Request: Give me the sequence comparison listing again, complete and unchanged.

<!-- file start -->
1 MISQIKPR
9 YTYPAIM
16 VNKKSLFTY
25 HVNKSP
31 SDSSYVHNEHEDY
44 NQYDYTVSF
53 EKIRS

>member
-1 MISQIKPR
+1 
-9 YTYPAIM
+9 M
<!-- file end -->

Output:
1 MISQIKPR
9 YTYPAIM
16 VNKKSLFTY
25 HVNKSP
31 SDSSYVHNEHEDY
44 NQYDYTVSF
53 EKIRS

>member
-1 MISQIKPR
+1 
-9 YTYPAIM
+9 M